Research has found that lack of sleep decreases protein synthesis — your body’s muscle-making process — which causes both muscle loss and slower recovery times. When you’re tired, you struggle to produce the growth hormone, which helps with fat loss, anti-ageing and muscle recovery. All the extra cortisol pumping through your body after a restless night leads to a drop in production of the growth hormone, which makes you feel tired, worn out and less likely to exercise! Likewise, studies show that sleep deprivation increases your risk of injury during a workout.
Your Night-Time Routine
Knowing the importance of sleep to weight loss, it may be time to implement some changes to your night-time ritual. First of all, we need to establish how many hours of sleep you need each night to effectively lose weight. We encourage all of our clients to aim to sleep for at least six hours every night, and if you can, sleep even longer — what we call “super sleep” at least once a week. Remember, the better you sleep, the more effectively you train, the more beautifully you eat and the more successfully you think — it truly is the foundation of success in our four pillars.
Committing to rest may not sound challenging, but our hectic lives can make finding time to sleep and relax difficult. Here are our top tips for catching up on those ZZZs:
Do a Digital Detox
Firstly, our “screen curfew” is highly recommended. Whether you’re up late on your phone, watching TV or browsing on your laptop, the screen light on your devices stimulates your brain by reducing the natural sleep-wake cycle hormone – called melatonin – which typically helps you feel drowsy, thus making it harder for you to nod off.
An hour before you go to sleep, do a digital detox and switch off from the day. Be ruthless with your devices — put your phone on silent preferably out of the bedroom . Out of sight, out of mind. The same goes for tablets, TVs and laptops. Use the time to dig into that paper book you’ve long wanted to read.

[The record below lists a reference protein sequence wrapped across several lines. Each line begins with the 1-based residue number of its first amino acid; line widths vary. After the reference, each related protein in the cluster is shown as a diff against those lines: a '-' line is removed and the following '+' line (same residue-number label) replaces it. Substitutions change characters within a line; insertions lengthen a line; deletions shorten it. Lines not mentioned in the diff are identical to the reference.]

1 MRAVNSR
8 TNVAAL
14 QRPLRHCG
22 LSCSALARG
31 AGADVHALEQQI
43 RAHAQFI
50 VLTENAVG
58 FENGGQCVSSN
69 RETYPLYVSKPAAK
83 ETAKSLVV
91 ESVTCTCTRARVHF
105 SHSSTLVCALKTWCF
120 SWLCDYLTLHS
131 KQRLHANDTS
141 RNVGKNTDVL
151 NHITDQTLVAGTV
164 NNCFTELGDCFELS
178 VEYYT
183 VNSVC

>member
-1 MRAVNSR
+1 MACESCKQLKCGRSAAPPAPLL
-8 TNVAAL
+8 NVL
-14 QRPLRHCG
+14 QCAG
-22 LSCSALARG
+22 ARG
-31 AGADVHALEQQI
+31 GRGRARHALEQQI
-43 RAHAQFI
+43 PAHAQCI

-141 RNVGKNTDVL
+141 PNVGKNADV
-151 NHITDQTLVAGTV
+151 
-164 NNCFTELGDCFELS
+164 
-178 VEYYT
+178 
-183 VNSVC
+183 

Create a Bedroom Sanctuary
Treat your bedroom like a sanctuary; it’s a place of rest. Dim the lights, light a candle, splash out a pillow spray, play some soothing music and keep the bedroom temperature regulated. Make your bedroom a haven — whatever your tastes or preferences — from which you can escape from the daily grind and indulge in some total relaxation and restoration.
Take Time to Pamper Yourself
There’s nothing quite like a warm shower or bath to prime you for rest. A classic recommendation to get your body ready for a deep restorative sleep is by having your room cool and lowering your body temperature, and on that same note, when you take a hot bath or shower before bed this heats up your body to eventually kickstart your brain to cool your body, which then helps you fall more naturally into sleep. To elevate your bathing ritual, invest in products that lift your mood and deliver powerful physical benefits. Epsom salts in the bath are rich in magnesium and help the muscles relax to ease you into sleep, while indulgent essential oils like lavender and neroli are wonderful when added into a bath or mixed with your body oils and moisturisers.
When we’re stressed, we carry it in our bodies. Have you noticed how your shoulders are hunched, your jaws clenched and your brows furrowed after a particularly long day? Untangle those knots and release the tension by taking some time to gently stretch before getting into bed.
As with anything, rest takes practice. You may struggle to commit to no phones in the bedroom or miss your daily evening Netflix binge at first, but over time, it’ll feel easy and natural. To learn more tips and techniques for getting better and longer sleep to aid your weight loss goals, contact us today.